GPX is a well-liked XML format for operating or biking tracks with geocoordinates. This can be a how-to for cleansing up a GPX file by eradicating undesirable or privacy-sensitive info.
Many apps that file exercise routes and might export them as GPX recordsdata embody extra knowledge than the plain GPS coordinates. As an illustration, a GPX file from my favourite recording app, Guru Maps, appears to be like like this:
<?xml model="1.0" encoding="utf-8"?> <gpx model="1.1" creator="Guru Maps/4.5.2" xmlns:xsi="http://www.w3.org/2001/XMLSchema-instance" xmlns="http://www.topografix.com/GPX/1/1" xmlns:gom="https://gurumaps.app/gpx/v2" xsi:schemaLocation="http://www.topografix.com/GPX/1/1 http://www.topografix.com/GPX/1/1/gpx.xsd https://gurumaps.app/gpx/v2 https://gurumaps.app/gpx/v2/schema.xsd"> <trk> <identify>Barnimer Dörferweg</identify> <kind>TrackStyle_FF7F00C8</kind> <trkseg> <trkpt lat="52.6254614634" lon="13.4092010169"> <ele>54.238586451</ele> <time>2020-05-10T05:30:38.997Z</time> <hdop>4.6875</hdop> <vdop>3.375</vdop> <extensions> <gom:pace>5.5661926282</gom:pace> <gom:course>329.1938658731</gom:course> </extensions> </trkpt> … <!-- 1000's of observe factors -->
This observe consists of the next properties for every observe level:
- Geocoordinates (latitude and longitude)
- Horizontal and vertical dilution of precision (hdop/vdop)
- Present pace
- Present course/heading
Plus, Guru Maps makes use of the observe’s
<kind> attribute to encode the colour of the observe as displayed within the app in a non-standardized format (
Some apps additionally embody coronary heart price or different health measurements.
All this knowledge is helpful for archiving tracks or importing them into one other app. However earlier than sharing this observe publicly, I’d need to clear the information up first:
- The one really vital items of knowledge are the coordinates and presumably the elevation.
- Timestamps are personal knowledge. I don’t need to share these.
- The opposite measurements are largely irrelevant.
GPX recordsdata can change into fairly massive (1000’s of observe factors is widespread), so lowering the quantity of information can also be good for file sizes and parsing efficiency.
One non-obligatory processing step makes use of xmllint, which comes preinstalled on macOS.
XSLT file for eradicating unused namespaces
Unique supply: Dimitre Novatchev on Stack Overflow.
Operating the command
Assuming your supply file is known as
enter.gpx and the XSLT file you downloaded above is within the present listing, that is the total command to course of the GPX file and save the end result to
xmlstarlet ed -d "//_:extensions" -d "/_:gpx/_:metadata/_:time" -d "/_:gpx/_:trk/_:kind" -d "//_:trkpt/_:time" -d "//_:trkpt/_:hdop" -d "//_:trkpt/_:vdop" -d "//_:trkpt/_:pdop" -u "/_:gpx/@creator" -v "Shell script" enter.gpx | xmlstarlet tr remove-unused-namespaces.xslt - | xmlstarlet ed -u "/_:gpx/@xsi:schemaLocation" -v "http://www.topografix.com/GPX/1/1 http://www.topografix.com/GPX/1/1/gpx.xsd" | xmllint --c14n11 --pretty 2 - > output.gpx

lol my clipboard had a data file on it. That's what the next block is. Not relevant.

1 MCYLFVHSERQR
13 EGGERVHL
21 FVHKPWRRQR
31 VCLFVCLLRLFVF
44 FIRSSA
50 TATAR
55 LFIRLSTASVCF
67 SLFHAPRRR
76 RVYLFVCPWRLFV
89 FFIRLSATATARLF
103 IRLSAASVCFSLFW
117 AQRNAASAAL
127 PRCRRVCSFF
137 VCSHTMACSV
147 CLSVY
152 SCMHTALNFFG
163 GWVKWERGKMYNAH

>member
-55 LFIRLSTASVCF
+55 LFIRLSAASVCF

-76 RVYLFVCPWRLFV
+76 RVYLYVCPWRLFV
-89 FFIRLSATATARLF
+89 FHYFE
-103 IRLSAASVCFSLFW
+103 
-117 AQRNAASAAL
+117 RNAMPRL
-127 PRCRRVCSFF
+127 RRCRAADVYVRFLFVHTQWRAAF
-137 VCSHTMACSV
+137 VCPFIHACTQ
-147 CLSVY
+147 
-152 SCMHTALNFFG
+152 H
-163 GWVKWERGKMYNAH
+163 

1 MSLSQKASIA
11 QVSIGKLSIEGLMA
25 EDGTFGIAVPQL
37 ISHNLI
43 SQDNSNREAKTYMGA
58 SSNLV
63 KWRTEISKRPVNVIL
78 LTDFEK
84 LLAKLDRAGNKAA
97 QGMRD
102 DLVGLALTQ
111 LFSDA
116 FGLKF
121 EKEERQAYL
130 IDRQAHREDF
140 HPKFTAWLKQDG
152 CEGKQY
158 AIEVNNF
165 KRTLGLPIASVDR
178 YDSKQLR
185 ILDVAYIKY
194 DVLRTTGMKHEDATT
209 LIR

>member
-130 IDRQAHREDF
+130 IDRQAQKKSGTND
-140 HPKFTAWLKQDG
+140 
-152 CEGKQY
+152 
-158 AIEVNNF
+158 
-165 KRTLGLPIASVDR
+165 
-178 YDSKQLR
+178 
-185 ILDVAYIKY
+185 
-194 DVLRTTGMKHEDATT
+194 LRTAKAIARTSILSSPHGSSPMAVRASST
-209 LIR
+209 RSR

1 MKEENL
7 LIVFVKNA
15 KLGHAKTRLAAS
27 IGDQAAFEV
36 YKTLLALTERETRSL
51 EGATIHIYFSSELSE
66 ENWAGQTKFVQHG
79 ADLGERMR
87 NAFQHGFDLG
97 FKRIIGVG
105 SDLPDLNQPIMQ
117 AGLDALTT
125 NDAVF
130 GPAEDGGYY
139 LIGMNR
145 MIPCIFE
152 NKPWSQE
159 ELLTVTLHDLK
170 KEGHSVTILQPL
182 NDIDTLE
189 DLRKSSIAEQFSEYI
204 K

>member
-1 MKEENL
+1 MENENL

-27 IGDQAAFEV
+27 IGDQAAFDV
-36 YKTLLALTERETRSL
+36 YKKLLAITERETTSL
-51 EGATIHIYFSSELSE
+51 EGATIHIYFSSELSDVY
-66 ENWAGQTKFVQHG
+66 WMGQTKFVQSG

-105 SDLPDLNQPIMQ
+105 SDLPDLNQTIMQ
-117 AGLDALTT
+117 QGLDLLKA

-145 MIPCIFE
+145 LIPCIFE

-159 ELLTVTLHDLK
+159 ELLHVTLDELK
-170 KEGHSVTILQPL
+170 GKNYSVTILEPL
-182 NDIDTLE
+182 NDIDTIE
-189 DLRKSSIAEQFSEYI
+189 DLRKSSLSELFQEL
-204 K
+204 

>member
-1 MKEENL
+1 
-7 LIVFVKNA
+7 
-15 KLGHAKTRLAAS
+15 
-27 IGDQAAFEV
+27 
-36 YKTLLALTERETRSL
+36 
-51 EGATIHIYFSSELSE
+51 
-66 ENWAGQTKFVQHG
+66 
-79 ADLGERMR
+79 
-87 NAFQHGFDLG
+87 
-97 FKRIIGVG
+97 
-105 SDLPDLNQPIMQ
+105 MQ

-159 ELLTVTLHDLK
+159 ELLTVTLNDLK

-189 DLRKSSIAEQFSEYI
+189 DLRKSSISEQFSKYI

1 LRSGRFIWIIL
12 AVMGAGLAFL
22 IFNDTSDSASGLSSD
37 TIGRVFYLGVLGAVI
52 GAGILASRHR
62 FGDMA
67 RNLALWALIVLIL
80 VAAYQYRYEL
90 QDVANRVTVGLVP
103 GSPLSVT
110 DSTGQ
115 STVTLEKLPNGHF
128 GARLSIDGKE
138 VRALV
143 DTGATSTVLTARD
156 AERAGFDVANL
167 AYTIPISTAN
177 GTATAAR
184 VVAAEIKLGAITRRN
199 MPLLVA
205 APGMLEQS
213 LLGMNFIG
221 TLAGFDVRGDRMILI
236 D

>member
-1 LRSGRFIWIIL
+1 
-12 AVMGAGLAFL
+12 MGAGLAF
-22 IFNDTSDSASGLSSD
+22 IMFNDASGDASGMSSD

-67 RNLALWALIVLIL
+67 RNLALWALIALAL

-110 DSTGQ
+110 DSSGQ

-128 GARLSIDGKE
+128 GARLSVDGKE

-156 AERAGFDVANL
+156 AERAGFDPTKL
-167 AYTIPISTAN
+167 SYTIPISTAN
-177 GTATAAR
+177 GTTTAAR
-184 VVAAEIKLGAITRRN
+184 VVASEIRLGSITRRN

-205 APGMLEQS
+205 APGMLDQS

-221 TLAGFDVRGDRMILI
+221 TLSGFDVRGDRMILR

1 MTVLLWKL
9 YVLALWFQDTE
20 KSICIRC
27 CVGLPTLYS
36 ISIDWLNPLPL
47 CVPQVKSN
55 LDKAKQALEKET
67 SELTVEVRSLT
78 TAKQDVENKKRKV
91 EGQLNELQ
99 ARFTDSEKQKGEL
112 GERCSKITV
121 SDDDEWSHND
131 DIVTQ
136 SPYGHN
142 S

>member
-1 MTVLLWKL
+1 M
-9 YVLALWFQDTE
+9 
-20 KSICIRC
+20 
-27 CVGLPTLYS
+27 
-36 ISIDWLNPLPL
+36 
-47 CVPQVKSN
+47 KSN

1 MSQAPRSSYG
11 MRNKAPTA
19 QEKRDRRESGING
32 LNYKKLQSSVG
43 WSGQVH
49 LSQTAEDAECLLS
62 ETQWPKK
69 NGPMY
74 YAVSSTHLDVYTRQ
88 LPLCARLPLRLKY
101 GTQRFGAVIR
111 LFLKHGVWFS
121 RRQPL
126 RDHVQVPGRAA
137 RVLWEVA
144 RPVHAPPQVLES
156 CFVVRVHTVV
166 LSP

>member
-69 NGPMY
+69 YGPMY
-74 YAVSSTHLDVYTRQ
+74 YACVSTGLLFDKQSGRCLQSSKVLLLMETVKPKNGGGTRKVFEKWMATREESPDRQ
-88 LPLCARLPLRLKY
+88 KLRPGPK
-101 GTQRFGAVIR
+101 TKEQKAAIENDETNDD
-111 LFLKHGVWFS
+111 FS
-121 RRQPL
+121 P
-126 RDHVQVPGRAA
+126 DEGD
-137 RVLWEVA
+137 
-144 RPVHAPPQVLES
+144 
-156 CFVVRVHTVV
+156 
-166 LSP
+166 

This sequence performs the next steps:
- Delete all
- Delete the timestamp from the file’s
<metadata>part if current.
- Delete the
- Delete the
<pdop>components from all observe factors.
- Set the file’s
- Now that extension fields are gone, take away all unused XML namespaces from the file header.
- Delete all
xsi:schemaLocationentries besides the one for the GPX schema.
Run the file by means of xmllint for formatting. The
--c14n11choice performs XML Canonicalization (C14N). Amongst many different issues, canonicalization replaces numeric character entities within the XML with their regular Unicode characters, which is vital for my use case.
For instance, the textual content “Dörferweg” within the supply would change into “Dörferweg”. I discovered that a few of the instruments I take advantage of insert non-ASCII characters as numeric codes and different instruments don’t show these appropriately.
The processed GPX file appears to be like like this:
<gpx xmlns="http://www.topografix.com/GPX/1/1" xmlns:xsi="http://www.w3.org/2001/XMLSchema-instance" creator="Shell script" model="1.1" xsi:schemaLocation="http://www.topografix.com/GPX/1/1 http://www.topografix.com/GPX/1/1/gpx.xsd"> <trk> <identify>Barnimer Dörferweg</identify> <trkseg> <trkpt lat="52.6254614634" lon="13.4092010169"> <ele>54.238586451</ele> </trkpt> <trkpt lat="52.6255090307" lon="13.4091548326"> <ele>53.9600219977</ele> </trkpt> …
The processing steps above are those that work for me given the apps I take advantage of. Your mileage could differ in case your instruments add different knowledge to your GPX recordsdata. Be happy to edit the command accordingly. XmlStarlet makes use of XPath syntax to pick out which components to function on. The
xmlstarlet sel command is helpful for inspecting a supply file and making an attempt out the required XPath incantations.
Lastly, it’s a good suggestion to validate the processed GPX file in opposition to the official GPX schema:
xmlstarlet val --quiet --err --xsd http://www.topografix.com/GPX/1/1/gpx.xsd output.gpx